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Archive - Jun 14, 2009

Tiny Bacterium in Ancient Ice May Hold Clues to Extraterrestrial Life

A novel species of ultramicrobacterium has been isolated from a 120,000-year-old, 3042-meter-deep Greenland glacier ice core by researchers at Pennsylvania State University. The scientists have provisionally called the new species Herminiimonas glaciei and suggested that it may hold clues to possible life forms on other planets. "These extremely cold environments are the best analogues of possible extraterrestrial habitats," said Dr. Jennifer Loveland-Curtze, lead author of the report. "The exceptionally low temperatures can preserve cells and nucleic acids for even millions of years. H. glaciei is one of just a handful of officially described ultra-small species and the only one so far from the Greenland ice sheet; studying these bacteria can provide insights into how cells can survive and even grow under extremely harsh conditions, such as temperatures down to -56˚C, little oxygen, low nutrients, high pressure, and limited space." The small size of H. glaciei probably helped it to survive in the liquid veins among ice crystals and the thin liquid film on their surfaces. Small cell size is considered to be advantageous for more efficient nutrient uptake, protection against predators, and occupation of micro-niches, and it has been shown that ultramicrobacteria are dominant in many soil and marine environments. This report was published in the June issue of the International Journal of Systematic and Evolutionary Microbiology. [Press release] [IJSEM abstract]

New Target for Treatment of Macular Degeneration

A new target for the diagnosis and treatment of age-related macular degeneration (AMD) has been identified by an international scientific team. The researchers demonstrated that blocking the activity of a protein called CCR3 can reduce the abnormal blood vessel growth that leads to macular degeneration. Furthermore, targeting this new protein may prove to be safer and more effective than the current treatment for the disease, which is directed at a protein called VEGF. The researchers detected the presence of CCR3 in eye tissue from humans with AMD, but not in eye tissue from individuals of similar age who did not have the disease. When CCR3 activity was blocked in model systems, either with drugs or through genetic engineering, the researchers saw a decrease in the generation of abnormal blood vessels. Drugs targeting CCR3 were significantly more effective than those targeting VEGF, implying that targeting of CCR3 could represent a new therapy for the two-thirds of patients who do not respond to current treatment. AMD affects 30 to 50 million people around the world, and that number is expected to double in the next decade as the “baby boomer” generation ages. The discovery of the role of CCR3 may enable physicians to catch the disease at its earliest stages, before blood vessels have fully infiltrated and destroyed the central portion of the retina, an area known as the macula, to cause vision loss. "An exciting implication of this study was that the CCR3 protein could be detected in early abnormal blood vessel growth, giving us the opportunity to prevent structural damage to the retina and preserve vision,” said Dr. Mary Elizabeth Hartnett, one of the study authors.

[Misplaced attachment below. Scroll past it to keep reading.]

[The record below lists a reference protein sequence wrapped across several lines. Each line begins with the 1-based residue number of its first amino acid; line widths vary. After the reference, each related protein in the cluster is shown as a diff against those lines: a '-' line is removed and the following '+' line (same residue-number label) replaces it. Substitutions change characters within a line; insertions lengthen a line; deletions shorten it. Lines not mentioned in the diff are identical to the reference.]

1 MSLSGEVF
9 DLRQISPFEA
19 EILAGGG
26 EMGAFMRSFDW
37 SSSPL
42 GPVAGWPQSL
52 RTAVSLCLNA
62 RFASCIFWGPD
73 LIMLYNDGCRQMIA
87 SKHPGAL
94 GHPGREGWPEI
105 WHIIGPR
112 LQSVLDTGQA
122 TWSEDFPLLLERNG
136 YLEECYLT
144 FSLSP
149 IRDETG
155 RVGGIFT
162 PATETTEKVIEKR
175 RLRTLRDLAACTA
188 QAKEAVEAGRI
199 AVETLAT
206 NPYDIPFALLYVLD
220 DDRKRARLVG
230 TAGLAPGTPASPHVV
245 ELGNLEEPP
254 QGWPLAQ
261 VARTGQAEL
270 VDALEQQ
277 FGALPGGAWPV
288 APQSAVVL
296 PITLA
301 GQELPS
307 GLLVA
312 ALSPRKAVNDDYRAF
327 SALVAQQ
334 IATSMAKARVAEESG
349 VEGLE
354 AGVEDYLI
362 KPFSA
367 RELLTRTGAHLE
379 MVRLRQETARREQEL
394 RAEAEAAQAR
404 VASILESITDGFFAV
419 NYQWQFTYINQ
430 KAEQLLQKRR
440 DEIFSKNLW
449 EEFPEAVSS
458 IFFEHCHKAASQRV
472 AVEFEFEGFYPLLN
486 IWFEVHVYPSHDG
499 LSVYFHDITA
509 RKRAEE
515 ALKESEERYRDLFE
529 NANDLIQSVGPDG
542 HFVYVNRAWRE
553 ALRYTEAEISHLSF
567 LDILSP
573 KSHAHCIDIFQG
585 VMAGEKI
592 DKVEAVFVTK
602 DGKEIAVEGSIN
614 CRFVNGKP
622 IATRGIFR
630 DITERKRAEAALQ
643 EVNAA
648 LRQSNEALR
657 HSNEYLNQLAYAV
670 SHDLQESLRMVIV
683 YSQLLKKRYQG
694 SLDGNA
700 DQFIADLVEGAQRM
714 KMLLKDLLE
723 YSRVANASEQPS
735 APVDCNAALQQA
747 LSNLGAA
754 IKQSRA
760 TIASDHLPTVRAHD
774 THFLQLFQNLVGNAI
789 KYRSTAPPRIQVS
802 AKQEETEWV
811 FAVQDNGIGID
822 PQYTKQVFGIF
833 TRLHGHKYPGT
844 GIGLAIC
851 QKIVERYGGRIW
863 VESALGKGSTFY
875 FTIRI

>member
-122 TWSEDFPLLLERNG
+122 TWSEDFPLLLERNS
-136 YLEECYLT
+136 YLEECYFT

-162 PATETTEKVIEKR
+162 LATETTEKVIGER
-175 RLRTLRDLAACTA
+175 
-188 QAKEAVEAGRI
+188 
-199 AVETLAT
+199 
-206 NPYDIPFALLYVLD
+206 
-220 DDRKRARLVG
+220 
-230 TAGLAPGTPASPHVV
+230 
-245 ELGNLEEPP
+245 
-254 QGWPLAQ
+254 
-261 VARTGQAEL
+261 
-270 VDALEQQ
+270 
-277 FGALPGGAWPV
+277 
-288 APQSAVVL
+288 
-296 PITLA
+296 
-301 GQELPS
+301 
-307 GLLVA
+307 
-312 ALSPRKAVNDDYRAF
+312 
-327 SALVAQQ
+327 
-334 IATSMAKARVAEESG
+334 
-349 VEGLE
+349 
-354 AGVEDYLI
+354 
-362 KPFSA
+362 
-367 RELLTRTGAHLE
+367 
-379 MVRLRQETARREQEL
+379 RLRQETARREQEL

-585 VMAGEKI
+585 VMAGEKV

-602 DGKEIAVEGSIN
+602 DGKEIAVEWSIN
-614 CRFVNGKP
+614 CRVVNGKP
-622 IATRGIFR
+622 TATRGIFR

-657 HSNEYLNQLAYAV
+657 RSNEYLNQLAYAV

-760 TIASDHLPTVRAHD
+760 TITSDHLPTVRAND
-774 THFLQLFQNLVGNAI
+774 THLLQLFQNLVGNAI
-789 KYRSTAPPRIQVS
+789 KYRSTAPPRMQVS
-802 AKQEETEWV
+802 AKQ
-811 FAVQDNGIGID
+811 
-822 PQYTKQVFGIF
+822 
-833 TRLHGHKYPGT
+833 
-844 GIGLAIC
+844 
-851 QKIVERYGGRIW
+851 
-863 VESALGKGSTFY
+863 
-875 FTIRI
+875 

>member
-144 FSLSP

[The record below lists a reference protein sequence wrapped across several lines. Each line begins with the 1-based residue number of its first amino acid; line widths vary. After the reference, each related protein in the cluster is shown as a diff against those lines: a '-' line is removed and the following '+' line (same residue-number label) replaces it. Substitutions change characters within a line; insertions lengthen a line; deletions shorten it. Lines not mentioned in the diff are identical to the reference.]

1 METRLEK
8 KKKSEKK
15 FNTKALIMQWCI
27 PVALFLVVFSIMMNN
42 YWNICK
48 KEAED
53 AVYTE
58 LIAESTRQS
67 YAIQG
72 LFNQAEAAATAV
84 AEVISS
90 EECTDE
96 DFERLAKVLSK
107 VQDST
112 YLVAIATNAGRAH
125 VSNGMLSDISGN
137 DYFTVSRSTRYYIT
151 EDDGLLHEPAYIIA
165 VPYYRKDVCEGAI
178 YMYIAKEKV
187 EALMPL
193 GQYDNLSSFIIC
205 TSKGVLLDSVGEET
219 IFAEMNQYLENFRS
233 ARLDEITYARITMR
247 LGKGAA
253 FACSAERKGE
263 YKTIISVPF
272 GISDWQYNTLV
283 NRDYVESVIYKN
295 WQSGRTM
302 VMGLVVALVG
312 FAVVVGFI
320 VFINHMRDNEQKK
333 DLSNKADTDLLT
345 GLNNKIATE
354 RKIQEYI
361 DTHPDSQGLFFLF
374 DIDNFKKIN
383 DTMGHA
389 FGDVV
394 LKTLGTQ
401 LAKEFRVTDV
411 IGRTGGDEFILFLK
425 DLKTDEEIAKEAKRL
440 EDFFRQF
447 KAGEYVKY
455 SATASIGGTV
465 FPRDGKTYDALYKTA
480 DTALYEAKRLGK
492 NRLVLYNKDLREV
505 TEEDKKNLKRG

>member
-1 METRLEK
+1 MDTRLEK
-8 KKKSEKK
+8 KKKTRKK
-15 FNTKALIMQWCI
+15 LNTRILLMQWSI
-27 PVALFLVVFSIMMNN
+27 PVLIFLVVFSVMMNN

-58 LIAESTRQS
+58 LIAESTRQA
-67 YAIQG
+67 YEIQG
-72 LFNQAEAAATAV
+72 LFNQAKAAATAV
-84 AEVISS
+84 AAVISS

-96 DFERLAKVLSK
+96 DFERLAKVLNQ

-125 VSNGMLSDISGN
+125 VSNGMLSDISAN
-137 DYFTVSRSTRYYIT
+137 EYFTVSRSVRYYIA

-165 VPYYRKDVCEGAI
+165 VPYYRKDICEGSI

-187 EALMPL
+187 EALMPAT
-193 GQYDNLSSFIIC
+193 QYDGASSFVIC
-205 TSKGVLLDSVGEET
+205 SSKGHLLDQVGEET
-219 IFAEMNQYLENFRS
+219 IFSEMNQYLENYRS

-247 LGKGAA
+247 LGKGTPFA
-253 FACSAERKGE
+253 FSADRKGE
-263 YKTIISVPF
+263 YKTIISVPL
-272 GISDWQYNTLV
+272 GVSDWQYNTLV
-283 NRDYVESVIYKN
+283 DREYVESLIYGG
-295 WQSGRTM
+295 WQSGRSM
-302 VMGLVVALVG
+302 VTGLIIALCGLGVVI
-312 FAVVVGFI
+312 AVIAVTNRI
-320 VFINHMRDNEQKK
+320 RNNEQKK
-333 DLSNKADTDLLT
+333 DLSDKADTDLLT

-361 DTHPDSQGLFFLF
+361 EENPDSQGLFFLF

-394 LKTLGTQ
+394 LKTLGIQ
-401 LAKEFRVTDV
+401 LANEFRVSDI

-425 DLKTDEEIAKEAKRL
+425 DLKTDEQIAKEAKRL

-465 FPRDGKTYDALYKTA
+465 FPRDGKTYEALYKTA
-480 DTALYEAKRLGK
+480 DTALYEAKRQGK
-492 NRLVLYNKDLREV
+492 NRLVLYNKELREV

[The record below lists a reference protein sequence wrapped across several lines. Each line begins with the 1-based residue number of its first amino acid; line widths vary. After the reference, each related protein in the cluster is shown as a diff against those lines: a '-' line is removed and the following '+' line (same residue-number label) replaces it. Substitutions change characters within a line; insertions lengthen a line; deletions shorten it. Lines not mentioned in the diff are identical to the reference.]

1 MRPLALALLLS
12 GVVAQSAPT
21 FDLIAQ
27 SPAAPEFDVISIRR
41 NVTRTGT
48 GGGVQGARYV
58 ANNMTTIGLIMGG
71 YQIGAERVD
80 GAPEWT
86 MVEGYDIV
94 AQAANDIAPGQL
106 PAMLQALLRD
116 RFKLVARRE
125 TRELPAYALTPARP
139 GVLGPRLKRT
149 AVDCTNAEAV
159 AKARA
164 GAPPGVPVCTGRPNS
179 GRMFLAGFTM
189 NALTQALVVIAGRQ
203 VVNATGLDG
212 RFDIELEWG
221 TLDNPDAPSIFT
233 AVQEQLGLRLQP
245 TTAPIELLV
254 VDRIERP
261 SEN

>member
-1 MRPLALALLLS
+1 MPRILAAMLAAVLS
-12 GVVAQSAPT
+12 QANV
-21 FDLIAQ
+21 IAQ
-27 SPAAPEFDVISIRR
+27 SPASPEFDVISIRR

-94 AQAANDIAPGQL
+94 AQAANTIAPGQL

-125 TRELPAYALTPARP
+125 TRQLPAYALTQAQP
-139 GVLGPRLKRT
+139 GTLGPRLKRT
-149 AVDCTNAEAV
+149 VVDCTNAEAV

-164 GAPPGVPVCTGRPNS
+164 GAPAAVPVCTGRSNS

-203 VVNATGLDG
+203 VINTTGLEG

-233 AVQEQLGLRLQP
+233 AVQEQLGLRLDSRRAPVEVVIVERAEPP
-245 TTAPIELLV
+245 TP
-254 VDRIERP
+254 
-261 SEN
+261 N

Key Gene Identified in Deadliest Breast Cancer

Scientists have identified a key gene in the pathogenesis of inflammatory breast cancer (IBC), which is the most lethal form of primary breast cancer, often striking women in the prime of life and causing death within 18 to 24 months. The disease-related gene is eIF4GI, a translation initiation factor. Researchers found that this gene is overexpressed in the majority of IBC patients and enables the formation of small, highly mobile clusters of cells (tumor emboli) that are responsible for the rapid metastasis that makes IBC such an effective killer. "The tragedy of IBC is that it is often misdiagnosed and misclassified,” said Dr. Robert Schneider, senior author of the report. “Rather than presenting as a “typical” lump, IBC looks like an inflammation of the breast and is frequently mistaken for an infection. Physicians often prescribe antibiotics, losing valuable time for treating this fast-moving killer." He noted that while IBC accounts for just several percent of all breast cancer cases, it takes a disproportionately high toll in mortality and has an incidence that is 50 percent higher in African American women. He added that there has been little progress in treating IBC over the past two decades, and there are no drugs specifically for this form of cancer. The new findings on eIF4GI could lead to the identification of new approaches, therapies, and a new class of drugs to target and treat IBC. This would be a critical development in the fight against IBC, which responds poorly to chemotherapy, radiation, or any other current treatments for breast cancer, Dr. Schneider noted. This research, conducted by scientists at New York University and George Washington University, was reported online in Nature Cell Biology on June 14.